The fundamental consideration for a compliance program is to ensure that it is “proportionate, risk-based and regularly reviewed,” so that it is effective rather than a “paper exercise”. The three elements “proportionate”, “risk-based” and “regularly reviewed” are not defined in detail but as discussed below are generally explored in the guiding principles referred to by the SFO Guidance.

Arguably in terms of framework, the most valuable aspect of the SFO Guidance is that it clarifies the perspective with which prosecutors should assess a compliance program. The SFO Guidance makes the evaluation of the compliance program as one of the starting points in an investigation and encourages prosecutors to use different tools available to them such as interviews (voluntary, witness, suspect under PACE) and requests for documents (voluntary and compelled). Organizations should be prepared to share with the SFO documentation showing different elements of the compliance program and at different points of implementation.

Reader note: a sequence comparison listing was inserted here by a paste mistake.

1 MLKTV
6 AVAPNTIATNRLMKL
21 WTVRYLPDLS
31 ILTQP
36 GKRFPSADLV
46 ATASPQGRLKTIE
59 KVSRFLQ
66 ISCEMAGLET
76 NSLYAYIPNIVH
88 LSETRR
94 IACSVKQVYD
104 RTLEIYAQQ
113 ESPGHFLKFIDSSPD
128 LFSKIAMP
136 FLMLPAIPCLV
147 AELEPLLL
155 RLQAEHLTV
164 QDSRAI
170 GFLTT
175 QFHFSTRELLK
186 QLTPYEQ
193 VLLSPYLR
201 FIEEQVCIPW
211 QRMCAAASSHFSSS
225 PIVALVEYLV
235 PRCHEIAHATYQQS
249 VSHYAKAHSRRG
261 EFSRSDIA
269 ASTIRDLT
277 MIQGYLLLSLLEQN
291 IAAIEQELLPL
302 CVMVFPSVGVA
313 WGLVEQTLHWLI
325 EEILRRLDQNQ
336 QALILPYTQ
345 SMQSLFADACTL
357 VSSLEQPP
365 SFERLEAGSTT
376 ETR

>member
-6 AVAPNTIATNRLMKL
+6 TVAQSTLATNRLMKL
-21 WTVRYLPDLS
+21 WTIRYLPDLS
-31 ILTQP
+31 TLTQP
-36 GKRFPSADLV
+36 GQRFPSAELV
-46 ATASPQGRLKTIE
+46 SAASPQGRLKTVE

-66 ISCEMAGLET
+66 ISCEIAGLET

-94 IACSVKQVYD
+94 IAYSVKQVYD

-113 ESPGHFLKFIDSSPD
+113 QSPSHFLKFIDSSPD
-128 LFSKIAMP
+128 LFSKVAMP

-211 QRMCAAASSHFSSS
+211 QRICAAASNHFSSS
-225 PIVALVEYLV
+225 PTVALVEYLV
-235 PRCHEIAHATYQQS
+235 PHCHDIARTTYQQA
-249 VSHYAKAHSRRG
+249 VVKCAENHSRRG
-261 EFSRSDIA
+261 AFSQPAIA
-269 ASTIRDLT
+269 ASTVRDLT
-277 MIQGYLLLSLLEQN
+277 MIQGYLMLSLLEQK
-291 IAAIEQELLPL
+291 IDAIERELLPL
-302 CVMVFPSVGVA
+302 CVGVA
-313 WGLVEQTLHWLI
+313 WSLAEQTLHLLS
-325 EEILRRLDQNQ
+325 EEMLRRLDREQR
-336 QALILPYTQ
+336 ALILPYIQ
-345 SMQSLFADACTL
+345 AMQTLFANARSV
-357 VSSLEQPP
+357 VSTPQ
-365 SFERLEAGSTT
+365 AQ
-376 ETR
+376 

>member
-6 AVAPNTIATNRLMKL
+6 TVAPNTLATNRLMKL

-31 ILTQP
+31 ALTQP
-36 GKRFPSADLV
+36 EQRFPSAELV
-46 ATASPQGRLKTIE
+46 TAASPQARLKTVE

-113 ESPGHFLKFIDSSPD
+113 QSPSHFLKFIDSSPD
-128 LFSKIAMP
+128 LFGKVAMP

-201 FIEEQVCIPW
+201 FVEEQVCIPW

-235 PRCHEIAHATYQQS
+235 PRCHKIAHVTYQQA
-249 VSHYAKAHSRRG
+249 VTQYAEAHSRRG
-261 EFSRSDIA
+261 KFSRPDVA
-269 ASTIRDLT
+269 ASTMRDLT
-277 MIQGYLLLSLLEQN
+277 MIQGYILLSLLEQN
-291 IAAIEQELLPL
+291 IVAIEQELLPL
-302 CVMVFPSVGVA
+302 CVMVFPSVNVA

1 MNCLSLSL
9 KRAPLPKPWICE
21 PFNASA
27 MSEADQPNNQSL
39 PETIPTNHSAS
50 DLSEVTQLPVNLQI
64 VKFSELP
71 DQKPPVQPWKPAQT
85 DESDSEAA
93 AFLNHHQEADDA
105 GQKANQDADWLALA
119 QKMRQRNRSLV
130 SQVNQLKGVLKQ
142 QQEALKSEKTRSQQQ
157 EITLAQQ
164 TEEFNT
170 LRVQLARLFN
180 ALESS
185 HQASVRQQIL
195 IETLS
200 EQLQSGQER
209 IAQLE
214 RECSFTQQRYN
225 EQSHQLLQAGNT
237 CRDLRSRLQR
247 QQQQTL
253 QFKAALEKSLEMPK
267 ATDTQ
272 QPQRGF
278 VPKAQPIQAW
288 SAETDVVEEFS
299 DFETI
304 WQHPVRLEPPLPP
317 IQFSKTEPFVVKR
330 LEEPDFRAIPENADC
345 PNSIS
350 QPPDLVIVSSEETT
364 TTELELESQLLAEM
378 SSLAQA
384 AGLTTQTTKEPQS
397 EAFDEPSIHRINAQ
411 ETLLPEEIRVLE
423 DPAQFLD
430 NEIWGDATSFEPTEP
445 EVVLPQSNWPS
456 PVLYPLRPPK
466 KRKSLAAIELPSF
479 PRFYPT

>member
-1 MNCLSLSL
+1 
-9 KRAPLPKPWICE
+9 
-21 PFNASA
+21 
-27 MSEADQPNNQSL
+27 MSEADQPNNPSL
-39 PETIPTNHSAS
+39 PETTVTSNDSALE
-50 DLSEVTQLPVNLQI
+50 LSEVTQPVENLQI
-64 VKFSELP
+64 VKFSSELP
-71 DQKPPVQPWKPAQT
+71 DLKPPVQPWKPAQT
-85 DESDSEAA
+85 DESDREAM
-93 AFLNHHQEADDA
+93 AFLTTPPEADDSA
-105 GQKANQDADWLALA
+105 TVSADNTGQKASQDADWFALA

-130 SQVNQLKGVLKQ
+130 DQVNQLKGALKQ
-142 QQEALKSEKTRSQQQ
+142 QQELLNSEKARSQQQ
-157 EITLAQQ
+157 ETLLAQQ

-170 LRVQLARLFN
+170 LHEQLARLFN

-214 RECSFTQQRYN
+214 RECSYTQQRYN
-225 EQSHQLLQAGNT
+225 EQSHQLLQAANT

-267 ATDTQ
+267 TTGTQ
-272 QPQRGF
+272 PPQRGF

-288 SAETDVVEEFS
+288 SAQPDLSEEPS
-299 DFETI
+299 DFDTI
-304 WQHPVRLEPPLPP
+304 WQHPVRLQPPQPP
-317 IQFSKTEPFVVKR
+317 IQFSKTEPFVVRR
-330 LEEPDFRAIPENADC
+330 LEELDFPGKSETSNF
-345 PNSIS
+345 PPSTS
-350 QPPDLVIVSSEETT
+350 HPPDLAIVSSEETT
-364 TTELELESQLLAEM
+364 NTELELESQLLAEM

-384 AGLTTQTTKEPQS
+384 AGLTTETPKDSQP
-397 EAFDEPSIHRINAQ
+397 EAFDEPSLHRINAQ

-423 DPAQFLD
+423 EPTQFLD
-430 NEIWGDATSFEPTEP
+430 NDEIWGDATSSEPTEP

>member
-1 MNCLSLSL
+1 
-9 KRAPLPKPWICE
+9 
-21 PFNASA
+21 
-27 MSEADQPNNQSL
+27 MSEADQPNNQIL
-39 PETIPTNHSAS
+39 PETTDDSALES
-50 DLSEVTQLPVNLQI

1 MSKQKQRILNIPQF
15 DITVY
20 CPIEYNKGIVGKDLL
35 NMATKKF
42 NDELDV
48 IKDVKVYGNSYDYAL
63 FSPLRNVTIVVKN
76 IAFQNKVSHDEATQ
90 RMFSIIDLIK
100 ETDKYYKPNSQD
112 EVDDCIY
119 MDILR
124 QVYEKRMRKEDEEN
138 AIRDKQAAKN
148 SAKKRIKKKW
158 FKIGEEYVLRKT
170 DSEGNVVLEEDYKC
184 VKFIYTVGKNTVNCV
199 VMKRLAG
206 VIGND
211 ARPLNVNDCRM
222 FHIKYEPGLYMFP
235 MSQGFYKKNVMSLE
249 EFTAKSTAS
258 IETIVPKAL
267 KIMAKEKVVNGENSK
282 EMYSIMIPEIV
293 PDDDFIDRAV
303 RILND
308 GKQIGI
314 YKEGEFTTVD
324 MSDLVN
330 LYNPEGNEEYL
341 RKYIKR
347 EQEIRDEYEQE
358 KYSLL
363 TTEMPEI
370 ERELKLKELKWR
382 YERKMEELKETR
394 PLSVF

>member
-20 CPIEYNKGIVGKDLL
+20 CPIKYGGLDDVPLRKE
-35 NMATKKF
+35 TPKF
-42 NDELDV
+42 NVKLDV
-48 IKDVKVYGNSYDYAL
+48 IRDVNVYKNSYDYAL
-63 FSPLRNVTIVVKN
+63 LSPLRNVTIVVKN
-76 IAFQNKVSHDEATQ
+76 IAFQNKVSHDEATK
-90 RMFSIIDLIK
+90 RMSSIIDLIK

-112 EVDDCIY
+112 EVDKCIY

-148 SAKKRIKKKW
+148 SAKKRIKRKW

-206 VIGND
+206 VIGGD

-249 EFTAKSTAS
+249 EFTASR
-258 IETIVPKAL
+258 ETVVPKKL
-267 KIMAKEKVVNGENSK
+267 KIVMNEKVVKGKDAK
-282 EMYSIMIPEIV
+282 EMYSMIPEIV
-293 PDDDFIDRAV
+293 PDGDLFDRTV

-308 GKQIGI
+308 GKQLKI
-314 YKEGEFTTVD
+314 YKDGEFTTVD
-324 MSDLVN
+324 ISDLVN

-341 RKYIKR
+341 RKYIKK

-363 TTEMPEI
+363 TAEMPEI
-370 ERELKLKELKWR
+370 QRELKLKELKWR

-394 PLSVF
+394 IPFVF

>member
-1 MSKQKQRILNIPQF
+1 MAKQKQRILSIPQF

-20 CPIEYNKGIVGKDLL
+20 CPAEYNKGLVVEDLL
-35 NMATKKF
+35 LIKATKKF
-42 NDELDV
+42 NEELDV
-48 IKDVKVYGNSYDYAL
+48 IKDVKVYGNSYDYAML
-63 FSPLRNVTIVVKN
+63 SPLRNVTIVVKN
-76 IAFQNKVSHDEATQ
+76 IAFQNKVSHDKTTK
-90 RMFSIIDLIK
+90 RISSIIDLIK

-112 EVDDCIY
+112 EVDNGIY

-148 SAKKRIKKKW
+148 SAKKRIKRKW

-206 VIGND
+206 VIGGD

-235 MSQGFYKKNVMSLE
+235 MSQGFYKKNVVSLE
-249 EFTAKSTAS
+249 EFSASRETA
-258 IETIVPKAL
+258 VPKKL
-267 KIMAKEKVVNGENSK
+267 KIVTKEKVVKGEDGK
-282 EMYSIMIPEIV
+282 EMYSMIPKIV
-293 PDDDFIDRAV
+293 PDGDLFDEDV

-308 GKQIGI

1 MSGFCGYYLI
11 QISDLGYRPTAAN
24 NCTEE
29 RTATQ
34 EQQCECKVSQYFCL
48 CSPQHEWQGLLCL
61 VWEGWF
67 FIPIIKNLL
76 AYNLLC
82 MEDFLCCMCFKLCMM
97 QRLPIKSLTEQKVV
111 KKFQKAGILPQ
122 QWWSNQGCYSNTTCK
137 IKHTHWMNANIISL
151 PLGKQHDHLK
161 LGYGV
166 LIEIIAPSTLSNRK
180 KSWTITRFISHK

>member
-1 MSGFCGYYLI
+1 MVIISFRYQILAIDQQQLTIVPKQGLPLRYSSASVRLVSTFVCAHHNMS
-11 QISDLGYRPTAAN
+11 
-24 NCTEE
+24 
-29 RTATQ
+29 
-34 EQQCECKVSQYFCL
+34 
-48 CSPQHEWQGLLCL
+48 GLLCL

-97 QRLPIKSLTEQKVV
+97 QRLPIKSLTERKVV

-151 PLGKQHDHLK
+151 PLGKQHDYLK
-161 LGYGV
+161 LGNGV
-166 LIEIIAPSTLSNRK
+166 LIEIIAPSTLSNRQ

The evaluation depends on what decision the prosecutor is seeking to make. As stated in the SFO Guidance:

It is necessary to consider the past, the present and, in some cases, even the future. This is because the state of the compliance programme at the time of offending is relevant for some decisions; its current state is relevant for other decisions; and, if a DPA is under consideration, how it could change going forward can also be relevant.”

The SFO Guidance provides three examples to illustrate this matrix of considerations. These are represented in the table below with respect to the state of the compliance program:

 

TimingDecision to ProsecuteConsidering Defenses and Deferred Prosecution AgreementSentencing
At time of offense A decision to charge must be based on the Guidance on Corporate Prosecutionswhich considers it a positive factor in favor of prosecution if the offense was committed at a time when the organization had “ineffective corporate compliance” (public interest factor) and the Code for Crown Prosecutors.The prosecution should factor in the likelihood that an organization would satisfy the Court that it had “adequate procedures” in place to prevent the misconduct (“adequate procedures” defense).